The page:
The café aims to be environmentally sustainable, doing all that it can to ‘reduce, reuse and recycle’, as well as sourcing locally and ethically. As well as drinking from metal straws, rather than plastic, customers who use Footprint’s bathrooms will find themselves washing their hands in soap produced from used cooking oil.

All profits from the café are ploughed back into the community via grants, with the recipients decided by the local community.

The café also provides a space to work for budding young Cambodian entrepreneurs, helping them find their feet and gain confidence. While customers sip a freshly brewed latte or tuck into a mouth-watering chicken lok lak, upstairs “digital nomads” take advantage of its enterprise hub. Half of the desk space will be free or heavily discounted, with priority given to innovative and sustainable ideas and to Cambodians or collaborations with Cambodians.

“There’s no end of talent and ambition in Siem Reap. Cambodian communities are absolutely hungry for knowledge and skills. But networks and resources are sometimes lacking,” explains Georgina. She hopes to do use her knowledge and networks to do “exactly what (Cambridge Judge) did for me, which was to build a support network and provide mentorship”.

Georgina invites guest speakers to run seminars and workshops in the enterprise hub. The speakers have included Georgina’s mentor Dr Belinda Bell, Director of the Cambridge Social Ventures programme, who has also provided support in running Footprint’s social ventures weekend.

Buoyed by the success of the first café, Georgina has plans to expand. Dr Disley has provided additional funding, which will support two more cafés in two further countries. Dr Disley also will be leading fundraising for a bigger, $1.5 million pot to help expand the venture even further and faster.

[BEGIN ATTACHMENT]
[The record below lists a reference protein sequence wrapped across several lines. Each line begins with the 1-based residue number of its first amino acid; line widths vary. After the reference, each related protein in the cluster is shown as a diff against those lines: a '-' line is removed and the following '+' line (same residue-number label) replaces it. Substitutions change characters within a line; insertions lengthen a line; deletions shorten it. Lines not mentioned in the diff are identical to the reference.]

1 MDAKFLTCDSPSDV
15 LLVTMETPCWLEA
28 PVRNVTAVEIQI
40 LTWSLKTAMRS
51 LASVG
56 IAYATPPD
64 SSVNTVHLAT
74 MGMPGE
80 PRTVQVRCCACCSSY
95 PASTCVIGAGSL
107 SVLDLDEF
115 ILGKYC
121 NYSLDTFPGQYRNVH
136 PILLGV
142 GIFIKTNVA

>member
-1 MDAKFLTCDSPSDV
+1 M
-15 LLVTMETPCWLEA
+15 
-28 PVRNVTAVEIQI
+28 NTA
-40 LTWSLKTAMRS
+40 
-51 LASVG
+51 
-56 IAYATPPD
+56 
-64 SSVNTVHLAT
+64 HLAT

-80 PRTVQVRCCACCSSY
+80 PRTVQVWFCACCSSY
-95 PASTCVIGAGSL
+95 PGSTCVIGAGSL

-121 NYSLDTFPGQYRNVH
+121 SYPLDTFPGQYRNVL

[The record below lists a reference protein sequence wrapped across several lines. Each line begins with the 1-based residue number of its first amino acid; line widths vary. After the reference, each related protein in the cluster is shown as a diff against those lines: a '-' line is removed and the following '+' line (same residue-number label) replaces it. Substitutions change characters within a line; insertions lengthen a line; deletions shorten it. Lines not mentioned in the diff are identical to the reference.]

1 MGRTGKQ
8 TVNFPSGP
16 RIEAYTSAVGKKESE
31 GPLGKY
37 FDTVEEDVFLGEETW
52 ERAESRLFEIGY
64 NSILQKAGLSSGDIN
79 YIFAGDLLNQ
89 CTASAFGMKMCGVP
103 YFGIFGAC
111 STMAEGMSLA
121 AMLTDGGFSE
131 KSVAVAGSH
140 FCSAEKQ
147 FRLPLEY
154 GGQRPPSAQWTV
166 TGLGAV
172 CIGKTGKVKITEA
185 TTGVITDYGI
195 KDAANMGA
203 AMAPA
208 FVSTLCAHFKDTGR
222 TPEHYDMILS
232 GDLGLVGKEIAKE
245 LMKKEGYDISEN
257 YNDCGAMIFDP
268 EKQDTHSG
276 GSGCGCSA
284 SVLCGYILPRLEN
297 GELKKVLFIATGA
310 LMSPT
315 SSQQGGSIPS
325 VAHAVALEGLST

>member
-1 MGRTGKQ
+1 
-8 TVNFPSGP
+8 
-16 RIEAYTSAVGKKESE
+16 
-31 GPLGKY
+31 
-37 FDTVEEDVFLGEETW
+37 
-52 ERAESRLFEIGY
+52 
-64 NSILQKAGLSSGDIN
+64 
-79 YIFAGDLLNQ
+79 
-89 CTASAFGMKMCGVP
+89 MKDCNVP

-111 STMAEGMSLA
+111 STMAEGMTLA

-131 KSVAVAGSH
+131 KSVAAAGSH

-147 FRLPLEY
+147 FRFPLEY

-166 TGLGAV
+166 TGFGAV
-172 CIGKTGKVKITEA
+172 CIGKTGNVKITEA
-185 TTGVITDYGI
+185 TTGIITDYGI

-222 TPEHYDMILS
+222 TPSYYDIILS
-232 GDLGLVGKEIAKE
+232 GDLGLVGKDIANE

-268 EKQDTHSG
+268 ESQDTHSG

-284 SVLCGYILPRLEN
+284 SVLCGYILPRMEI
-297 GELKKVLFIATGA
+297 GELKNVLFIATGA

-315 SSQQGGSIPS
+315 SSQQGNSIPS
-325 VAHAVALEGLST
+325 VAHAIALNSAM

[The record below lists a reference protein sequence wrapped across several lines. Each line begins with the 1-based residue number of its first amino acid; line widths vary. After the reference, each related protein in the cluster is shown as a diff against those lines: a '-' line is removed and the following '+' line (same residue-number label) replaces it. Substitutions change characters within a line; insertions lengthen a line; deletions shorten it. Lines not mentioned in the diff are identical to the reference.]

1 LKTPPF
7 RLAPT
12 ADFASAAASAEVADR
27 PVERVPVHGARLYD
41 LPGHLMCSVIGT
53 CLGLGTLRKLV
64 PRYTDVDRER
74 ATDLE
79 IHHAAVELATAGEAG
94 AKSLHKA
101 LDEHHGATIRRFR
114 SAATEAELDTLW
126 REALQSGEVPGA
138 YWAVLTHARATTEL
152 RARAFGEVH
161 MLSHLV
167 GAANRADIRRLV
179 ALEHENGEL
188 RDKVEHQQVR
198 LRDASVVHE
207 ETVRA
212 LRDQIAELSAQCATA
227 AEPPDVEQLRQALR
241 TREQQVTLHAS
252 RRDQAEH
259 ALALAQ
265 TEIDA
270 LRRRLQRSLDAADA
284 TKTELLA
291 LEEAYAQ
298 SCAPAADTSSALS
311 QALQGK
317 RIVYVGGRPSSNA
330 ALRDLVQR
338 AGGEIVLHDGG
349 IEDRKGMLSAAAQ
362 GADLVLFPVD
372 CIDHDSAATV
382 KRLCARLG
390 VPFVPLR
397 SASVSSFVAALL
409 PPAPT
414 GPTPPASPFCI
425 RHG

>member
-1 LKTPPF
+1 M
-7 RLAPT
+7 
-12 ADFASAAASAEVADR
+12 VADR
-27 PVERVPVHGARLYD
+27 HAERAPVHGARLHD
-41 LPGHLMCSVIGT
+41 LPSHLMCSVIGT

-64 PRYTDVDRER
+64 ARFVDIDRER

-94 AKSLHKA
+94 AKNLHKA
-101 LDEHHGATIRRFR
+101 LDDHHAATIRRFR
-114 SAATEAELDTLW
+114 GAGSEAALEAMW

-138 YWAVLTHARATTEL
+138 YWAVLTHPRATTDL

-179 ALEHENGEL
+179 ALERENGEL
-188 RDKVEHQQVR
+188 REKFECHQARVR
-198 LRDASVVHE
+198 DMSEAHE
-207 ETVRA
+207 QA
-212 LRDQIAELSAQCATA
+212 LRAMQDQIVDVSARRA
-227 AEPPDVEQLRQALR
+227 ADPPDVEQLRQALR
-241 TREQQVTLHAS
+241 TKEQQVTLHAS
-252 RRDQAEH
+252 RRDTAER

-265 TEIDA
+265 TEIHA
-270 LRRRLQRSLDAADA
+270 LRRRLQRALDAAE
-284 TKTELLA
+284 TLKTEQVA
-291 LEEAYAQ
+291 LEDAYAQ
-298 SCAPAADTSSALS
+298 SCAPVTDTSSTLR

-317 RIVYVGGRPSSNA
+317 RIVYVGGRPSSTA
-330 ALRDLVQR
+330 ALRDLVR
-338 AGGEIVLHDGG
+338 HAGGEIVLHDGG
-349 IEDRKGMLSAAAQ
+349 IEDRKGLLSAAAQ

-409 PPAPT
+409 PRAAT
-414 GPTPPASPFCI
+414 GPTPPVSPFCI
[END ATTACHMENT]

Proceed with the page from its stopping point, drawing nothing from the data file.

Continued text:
The next Footprint Café planned will be in Thailand, on the island of Ko Pha-Ngan. Once again, the networks Georgina has made through Cambridge Judge are helping: through Dr Bell, she was introduced to Samanta Skrivere, who has shared her experience of setting up the Ministry of Waste, another of the Cambridge Social Ventures, which has launched a pilot project for island waste management in Indonesia to tackle the problem of ocean pollution.

Georgina hopes to get the Thailand café up and running by October 2019 and has just launched a “book drive” to collect books to populate the shelves in the new café. She hopes to repeat the success of a 2016 drive, which saw businesses, schools, individuals and University of Cambridge departments donate over 8,000 books for the Siem Reap café.

The location of the third café is still to be decided: Georgina is looking at countries including Laos and Burma, but Cambodia will always retain a special place in her heart.

“I’ve been going to Cambodia on and off for 10 years now. I think it’s always going to be a part of me,” she says. “I’ve never met a group of people who are so resilient and so kind. It’s really changed my perspective. The café feels like a real family.”

This article was adapted from a longer article published on the University of Cambridge website.